The posterior cruciate ligament (PCL) is one of the less commonly injured ligaments of the knee. Understanding this injury and developing new treatments for it have lagged behind the other cruciate ligament in the knee, the anterior cruciate ligament (ACL), probably because there are far fewer PCL injuries than ACL injuries.
This guide will help you understand
Where is the PCL, and what does it do?
Ligaments are tough bands of tissue that connect the ends of bones together. The PCL is located near the back of the knee joint. It attaches to the back of the femur (thighbone) and the back of the tibia (shinbone) behind the ACL.
The PCL is the primary stabilizer of the knee and the main controller of how far backward the tibia moves under the femur. This motion is called posterior translation of the tibia. If the tibia moves too far back, the PCL can rupture.
More recent research has shown us that the PCL also prevents medial-lateral (side-to-side) and rotatory movements. This confirms the suspicion that the PCL’s effect on knee joint function is more complex than previously thought.
The PCL is made of two thick bands of tissue bundled together. One part of the ligament tightens when the knee is bent; the other part tightens as the knee straightens. This is why the PCL is sometimes injured along with the ACL when the knee is forced to straighten too far, or hyperextend.
Both bundles of the PCL not only change length with knee flexion and extension, but they also change their orientation (direction of the fibers) from front-to-back and side-to-side. This function allows the ligament to keep the tibia from sliding too far back or slipping from side-to-side.
How do PCL injuries occur?
PCL injuries can occur with low-energy and high-energy injuries. The most common way for the PCL alone to be injured is from a direct blow to the front of the knee while the knee is bent. Since the PCL controls how far backward the tibia moves in relation to the femur, if the tibia moves too far, the PCL can rupture.
Sometimes the PCL is injured during an automobile accident. This can happen if a person slides forward during a sudden stop or impact and the knee hits the dashboard just below the kneecap. In this situation, the tibia is forced backward under the femur, injuring the PCL. The same problem can happen if a person falls on a bent knee. Again, the tibia may be forced backward, stressing and possibly tearing the PCL.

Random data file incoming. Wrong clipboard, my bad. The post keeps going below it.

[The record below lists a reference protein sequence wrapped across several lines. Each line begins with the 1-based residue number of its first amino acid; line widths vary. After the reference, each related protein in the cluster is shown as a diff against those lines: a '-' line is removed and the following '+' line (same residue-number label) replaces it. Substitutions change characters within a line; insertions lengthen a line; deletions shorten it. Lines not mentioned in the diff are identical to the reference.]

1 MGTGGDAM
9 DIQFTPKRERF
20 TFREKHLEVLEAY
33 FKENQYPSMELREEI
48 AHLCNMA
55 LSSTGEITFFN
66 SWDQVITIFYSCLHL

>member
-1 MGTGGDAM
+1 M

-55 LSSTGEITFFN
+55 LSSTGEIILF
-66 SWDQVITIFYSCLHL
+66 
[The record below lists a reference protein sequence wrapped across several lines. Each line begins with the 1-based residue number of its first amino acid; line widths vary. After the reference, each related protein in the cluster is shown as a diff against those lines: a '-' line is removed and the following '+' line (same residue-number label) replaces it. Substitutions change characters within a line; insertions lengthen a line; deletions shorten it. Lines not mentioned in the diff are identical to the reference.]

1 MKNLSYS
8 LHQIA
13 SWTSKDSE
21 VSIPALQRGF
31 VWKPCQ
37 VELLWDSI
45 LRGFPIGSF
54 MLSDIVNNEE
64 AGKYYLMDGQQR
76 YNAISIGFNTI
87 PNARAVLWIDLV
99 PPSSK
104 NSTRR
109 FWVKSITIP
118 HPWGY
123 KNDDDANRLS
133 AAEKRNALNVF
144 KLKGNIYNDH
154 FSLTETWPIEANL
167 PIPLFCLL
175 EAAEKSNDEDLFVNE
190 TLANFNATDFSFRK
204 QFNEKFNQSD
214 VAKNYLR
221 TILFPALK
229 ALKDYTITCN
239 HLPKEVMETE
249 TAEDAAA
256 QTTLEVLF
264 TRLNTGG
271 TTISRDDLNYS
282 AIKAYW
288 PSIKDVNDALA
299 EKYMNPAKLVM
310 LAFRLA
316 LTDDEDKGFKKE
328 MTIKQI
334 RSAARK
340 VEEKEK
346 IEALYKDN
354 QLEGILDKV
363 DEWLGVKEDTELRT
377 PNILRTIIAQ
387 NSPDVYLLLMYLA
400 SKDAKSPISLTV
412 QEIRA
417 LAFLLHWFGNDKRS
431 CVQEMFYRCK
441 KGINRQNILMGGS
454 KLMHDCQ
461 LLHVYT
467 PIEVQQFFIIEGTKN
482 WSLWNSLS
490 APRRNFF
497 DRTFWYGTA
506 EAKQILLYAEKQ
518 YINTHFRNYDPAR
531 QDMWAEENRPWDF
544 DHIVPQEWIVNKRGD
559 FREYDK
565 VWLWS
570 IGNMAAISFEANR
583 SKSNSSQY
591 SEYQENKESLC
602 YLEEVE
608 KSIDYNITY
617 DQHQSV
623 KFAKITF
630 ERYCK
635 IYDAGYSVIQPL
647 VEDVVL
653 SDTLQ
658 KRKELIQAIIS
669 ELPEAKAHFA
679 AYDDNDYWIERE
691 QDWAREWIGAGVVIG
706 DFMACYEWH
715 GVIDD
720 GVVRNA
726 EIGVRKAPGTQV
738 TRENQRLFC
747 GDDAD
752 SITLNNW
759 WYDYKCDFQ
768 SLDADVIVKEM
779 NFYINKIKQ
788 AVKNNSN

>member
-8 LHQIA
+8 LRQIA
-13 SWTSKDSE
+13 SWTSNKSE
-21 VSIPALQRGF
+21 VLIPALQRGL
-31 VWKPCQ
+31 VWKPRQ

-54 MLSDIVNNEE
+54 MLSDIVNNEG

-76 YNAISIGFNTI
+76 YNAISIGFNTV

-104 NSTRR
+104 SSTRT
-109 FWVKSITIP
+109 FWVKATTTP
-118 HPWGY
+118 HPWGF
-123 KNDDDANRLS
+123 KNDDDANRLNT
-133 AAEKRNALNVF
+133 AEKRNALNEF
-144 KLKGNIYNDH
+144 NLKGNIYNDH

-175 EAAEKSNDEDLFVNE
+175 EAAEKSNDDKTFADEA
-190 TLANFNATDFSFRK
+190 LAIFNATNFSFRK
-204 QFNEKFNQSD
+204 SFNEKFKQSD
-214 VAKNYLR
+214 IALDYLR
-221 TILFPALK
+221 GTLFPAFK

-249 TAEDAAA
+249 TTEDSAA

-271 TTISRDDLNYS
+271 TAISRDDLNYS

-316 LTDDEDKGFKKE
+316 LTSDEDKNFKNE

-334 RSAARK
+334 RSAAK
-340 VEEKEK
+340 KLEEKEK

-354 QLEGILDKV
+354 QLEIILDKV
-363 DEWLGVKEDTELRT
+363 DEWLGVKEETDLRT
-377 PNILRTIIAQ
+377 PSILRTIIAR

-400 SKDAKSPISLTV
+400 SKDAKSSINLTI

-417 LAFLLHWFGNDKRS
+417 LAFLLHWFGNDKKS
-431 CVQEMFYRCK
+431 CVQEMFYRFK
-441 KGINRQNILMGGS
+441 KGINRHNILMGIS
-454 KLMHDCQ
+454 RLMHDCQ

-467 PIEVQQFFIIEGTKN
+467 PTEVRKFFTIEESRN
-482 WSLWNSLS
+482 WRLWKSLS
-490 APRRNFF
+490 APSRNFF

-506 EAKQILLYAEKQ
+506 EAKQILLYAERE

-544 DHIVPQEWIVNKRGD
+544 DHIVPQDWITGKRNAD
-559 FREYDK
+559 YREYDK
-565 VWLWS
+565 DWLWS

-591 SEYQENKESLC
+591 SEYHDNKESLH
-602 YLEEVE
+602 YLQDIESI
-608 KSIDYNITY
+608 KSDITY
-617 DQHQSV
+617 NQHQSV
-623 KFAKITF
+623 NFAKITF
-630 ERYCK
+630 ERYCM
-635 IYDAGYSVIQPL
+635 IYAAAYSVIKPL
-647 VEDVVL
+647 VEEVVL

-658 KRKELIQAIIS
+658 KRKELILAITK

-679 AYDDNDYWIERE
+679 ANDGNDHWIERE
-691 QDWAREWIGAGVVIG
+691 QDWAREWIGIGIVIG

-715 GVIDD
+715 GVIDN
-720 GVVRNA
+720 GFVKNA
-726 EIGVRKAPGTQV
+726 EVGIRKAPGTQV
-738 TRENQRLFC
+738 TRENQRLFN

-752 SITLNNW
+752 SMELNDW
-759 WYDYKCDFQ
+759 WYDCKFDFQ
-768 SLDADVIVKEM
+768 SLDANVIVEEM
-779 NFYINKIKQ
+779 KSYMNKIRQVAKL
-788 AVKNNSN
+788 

Other parts of the knee may be injured when the knee is violently hyperextended, but other ligaments are usually injured or torn before the PCL. This type of injury can happen when the knee is struck from the front when the foot is planted on the ground.
What does an injured PCL feel like?
The symptoms following a tear of the PCL can vary. The PCL is not actually enclosed inside the knee joint like the ACL. So unlike an ACL tear, which swells the joint with blood, PCL injuries don’t make the knee swell as much. Most patients with a PCL injury sense a feeling of stiffness and some swelling. Some patients may also have a feeling of insecurity and giving way of the knee, especially when trying to change direction on the knee. The knee may feel like it wants to slip.
The pain and moderate swelling from the initial injury will usually be gone after two to four weeks, but the knee may still feel unstable. The symptom of instability and the inability to trust the knee for support are what requires treatment. Also important in the decision about treatment is the growing realization by orthopedic surgeons that long-term instability leads to early arthritis of the knee.
How do doctors identify the problem?
The history and physical examination is probably the most important tool in diagnosing a ruptured or deficient PCL. During the physical examination, special stress tests are performed on the knee. Three of the most commonly used tests are the posterior Lachman test, the posterior sag test, and the posterior drawer test. The posterior drawer test is a very sensitive and specific test for PCL injuries. The doctor will place your knee and leg in various positions and then apply a load or force to the joint. Any excess motion or unexpected movement of the tibia relative to the femur may be a sign of ligament damage and insufficiency.
Tests are also done to see if other knee ligaments or joint cartilage have been injured. Damage to the PCL along with damage to the posterolateral corner (PLC) of the joint cartilage often leads to rotatory instability. This means the tibia slides back on the femur and twists or rotates at the same time. Rotatory instability can affect walking ability. Failure to diagnose a PCL injury can be a major cause of failure of surgery to repair a ruptured anterior cruciate ligament (ACL). The doctor may order X-rays of the knee to rule out a fracture. Ligaments and tendons do not show up on X-rays.
The magnetic resonance imaging (MRI) scan is probably the most accurate test without actually looking into the knee. The MRI machine uses magnetic waves rather than X-rays to show the soft tissues of the body. This machine creates pictures that look like slices of the knee. The pictures show the anatomy, and any injuries, very clearly. This test does not require any needles or special dye and is painless.
In some cases, arthroscopy may be used to make the definitive diagnosis if there is a question about what is causing your knee problem. Arthroscopy is a type of operation where a small fiber-optic TV camera is placed into the knee joint, allowing the surgeon to look at the structures inside the joint directly. The vast majority of PCL tears are diagnosed without resorting to this type of surgery, although arthroscopy is sometimes used to repair a torn PCL.